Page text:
Protesting the Protest at the PCA General Assembly

The PCA GA erred in accepting a Protest that was not against an action of the Assembly, but of an individual member giving a speech.

Therefore, this action of the General Assembly in allowing for such a protest to have been found in order must itself be protested. It is my humble request that the 2020 PCA General Assembly would publicly apologize to the speaker of the minority report for having in effect declared him guilty of sinful speech, and to acknowledge that he was not afforded the right to explain or to defend himself. 

 

On Friday, June 28, 2019, a protest was filed from the floor of the Presbyterian Church in America (PCA) General Assembly, regarding the discussion of Overture 28 the prior evening.  The reason given for the protest was an allegation of intemperate language on the part of the speaker for the minority report.  This reasoning was challenged from the floor with a point of order that the protest itself was using intemperate language, but the Assembly voted to sustain the moderator’s ruling that the original protest was in order and the second protest was not.

The specific fault alleged by the original protest was that the speaker for minority report attributed the sin of deception to believers in good standing in the church.  The minority report speaker attempted to give an answer to the protest’s allegation against him, but he was ruled out of order by the moderator and so was not allowed to speak.  Another attempt to rule the protest out of order, as it was not in reference to an “action” of the Assembly, as demanded by the Book of Church Order (45-3), was also ruled out of order by the moderator, whose ruling was sustained by the Assembly after being challenged from the floor.

According to the BCO (45-3), “A protest is a more solemn and formal declaration by members of a minority, bearing their testimony against what they deem an improper or erroneous action on any issue before the court, and is generally accompanied with the reasons on which it is founded.”  The chapter also states that any member of a court who had a right to vote on the action in question can join a protest so long as it is filed within 30 days of the court’s meeting.  The protest itself must be “couched in temperate language, and be respectful to the court” (45-5).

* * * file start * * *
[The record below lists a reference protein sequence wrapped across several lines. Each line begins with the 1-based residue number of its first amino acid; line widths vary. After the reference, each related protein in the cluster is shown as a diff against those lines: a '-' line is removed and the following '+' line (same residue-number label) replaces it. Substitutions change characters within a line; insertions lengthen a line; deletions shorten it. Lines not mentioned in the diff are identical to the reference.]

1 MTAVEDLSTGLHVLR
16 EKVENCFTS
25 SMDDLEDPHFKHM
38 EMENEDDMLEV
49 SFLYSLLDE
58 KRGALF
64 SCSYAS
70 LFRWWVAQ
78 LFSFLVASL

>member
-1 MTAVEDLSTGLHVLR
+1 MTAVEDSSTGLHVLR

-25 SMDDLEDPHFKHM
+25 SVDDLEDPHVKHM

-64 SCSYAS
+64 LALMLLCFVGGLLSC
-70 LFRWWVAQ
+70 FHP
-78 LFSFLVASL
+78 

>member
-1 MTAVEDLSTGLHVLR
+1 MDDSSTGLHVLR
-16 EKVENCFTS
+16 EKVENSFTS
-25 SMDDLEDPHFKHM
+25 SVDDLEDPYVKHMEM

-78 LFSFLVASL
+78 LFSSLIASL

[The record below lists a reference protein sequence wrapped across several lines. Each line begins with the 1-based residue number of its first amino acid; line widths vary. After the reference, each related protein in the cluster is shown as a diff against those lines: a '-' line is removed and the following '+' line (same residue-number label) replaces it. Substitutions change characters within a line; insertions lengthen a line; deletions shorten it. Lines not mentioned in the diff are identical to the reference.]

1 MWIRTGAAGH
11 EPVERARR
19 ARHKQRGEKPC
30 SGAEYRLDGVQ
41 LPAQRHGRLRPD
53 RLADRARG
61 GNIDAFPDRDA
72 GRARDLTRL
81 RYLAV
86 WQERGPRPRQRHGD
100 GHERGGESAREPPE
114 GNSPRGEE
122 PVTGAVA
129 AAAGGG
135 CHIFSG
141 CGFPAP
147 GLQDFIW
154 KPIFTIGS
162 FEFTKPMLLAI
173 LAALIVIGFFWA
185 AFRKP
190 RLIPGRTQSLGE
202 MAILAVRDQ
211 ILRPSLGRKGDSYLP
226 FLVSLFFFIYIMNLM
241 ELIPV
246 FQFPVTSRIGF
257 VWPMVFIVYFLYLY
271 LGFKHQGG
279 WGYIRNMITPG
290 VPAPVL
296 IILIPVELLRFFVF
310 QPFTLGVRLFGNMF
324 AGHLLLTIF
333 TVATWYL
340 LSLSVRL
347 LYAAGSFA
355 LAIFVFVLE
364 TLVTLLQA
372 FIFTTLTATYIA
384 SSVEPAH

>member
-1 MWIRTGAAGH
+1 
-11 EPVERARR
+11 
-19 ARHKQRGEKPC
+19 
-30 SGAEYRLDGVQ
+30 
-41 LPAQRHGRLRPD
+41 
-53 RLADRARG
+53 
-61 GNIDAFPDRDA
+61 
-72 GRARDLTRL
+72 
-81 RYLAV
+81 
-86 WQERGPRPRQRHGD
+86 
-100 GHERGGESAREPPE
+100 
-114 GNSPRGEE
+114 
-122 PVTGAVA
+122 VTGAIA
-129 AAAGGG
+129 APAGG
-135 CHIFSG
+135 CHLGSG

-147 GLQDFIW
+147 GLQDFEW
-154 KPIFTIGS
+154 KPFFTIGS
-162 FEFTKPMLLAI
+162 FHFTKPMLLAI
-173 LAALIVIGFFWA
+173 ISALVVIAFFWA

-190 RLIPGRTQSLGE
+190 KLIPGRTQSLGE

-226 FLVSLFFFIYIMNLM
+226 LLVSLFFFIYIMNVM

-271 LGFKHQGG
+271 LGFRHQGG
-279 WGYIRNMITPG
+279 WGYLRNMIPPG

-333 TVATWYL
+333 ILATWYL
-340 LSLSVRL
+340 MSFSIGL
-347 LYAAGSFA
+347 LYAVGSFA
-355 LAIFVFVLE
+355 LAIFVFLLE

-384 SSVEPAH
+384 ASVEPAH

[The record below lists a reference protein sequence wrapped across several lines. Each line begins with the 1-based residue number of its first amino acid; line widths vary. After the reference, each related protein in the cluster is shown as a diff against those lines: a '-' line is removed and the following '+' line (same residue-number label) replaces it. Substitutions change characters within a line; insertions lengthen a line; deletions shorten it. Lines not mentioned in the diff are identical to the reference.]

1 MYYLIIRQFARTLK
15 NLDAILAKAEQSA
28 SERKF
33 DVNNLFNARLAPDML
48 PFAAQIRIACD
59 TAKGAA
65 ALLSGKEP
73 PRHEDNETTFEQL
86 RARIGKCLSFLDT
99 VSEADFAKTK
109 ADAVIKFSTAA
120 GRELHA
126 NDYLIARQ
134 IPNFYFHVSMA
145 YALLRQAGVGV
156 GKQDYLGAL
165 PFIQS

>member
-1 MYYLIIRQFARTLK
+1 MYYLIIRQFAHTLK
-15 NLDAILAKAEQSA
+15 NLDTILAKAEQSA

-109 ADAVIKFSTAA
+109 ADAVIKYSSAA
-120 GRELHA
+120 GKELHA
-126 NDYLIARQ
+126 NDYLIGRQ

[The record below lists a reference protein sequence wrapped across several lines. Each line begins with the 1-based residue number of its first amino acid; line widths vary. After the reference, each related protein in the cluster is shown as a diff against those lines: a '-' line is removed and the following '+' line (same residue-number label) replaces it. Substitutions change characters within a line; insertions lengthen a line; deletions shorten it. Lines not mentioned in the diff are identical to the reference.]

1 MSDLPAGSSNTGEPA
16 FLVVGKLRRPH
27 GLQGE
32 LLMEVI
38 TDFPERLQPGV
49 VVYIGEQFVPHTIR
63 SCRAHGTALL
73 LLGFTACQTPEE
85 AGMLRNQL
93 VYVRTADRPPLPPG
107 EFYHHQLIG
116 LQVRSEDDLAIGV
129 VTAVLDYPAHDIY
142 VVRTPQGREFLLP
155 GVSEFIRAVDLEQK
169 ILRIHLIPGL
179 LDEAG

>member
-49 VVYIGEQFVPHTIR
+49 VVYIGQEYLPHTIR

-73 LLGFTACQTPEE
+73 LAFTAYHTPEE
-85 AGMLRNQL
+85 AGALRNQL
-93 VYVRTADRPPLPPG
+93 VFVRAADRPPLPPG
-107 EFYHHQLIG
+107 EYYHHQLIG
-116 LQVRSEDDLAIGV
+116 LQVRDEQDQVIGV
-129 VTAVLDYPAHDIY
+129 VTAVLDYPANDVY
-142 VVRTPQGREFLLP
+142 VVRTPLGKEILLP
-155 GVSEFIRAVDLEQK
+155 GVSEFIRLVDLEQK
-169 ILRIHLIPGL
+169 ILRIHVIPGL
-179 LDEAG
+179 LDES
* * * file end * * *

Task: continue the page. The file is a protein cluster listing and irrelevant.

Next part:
In accepting this protest that was not against an action of the General Assembly but a speaker, the perception that was essentially allowed was this: that a member in good standing of its own church court to be declared guilty of using intemperate language without affording that member the right to a trial at which he could defend himself against such an allegation.  This action of the Assembly cannot be allowed to stand as it was an action against one of its own members, which is clearly not the purpose of a protest according to the PCA constitution.

As it is at present, the 2019 General Assembly by a majority vote has declared that this action was in order for the highest court in the denomination to accept a protest wherein one of its own members is declared to have used intemperate language without the member being given the right to defend his good name. If he had been in a civil ourt in the land, he would have been able to defend himself against such an allegation.

Therefore, this action of the General Assembly in allowing for such a protest to have been found in order must itself be protested. It is my humble request that the 2020 PCA General Assembly would publicly apologize to the speaker of the minority report for having in effect declared him guilty of sinful speech, and to acknowledge that he was not afforded the right to explain or to defend himself.

According to the PCA constitution actions of church courts are subject to protests, but not individual speeches of members.  We all have the right to a trial, to legal counsel, and to be considered innocent until proven guilty.  This distinction must be maintained to the protection of all.  Those who accuse others of sinful words or actions must be willing to face those they accuse in a court of justice.  Those accused have the right to face their accusers so that they can give an answer and defend themselves.  Both sides must be allowed to call witnesses and to make their case.  Not upholding these important principles sets a terrible precedent that could lead to repeated accusations against speakers on issue after issue and have an ominous chilling effect on future debates.  We humbly call upon the 2020 General Assembly to redress this matter.

Rev. Dr. Ray E. Heiple Jr., is a Minister in the Presbyterian Church in America is Senior Pastor of Providence PCA in Pittsburgh, Penn.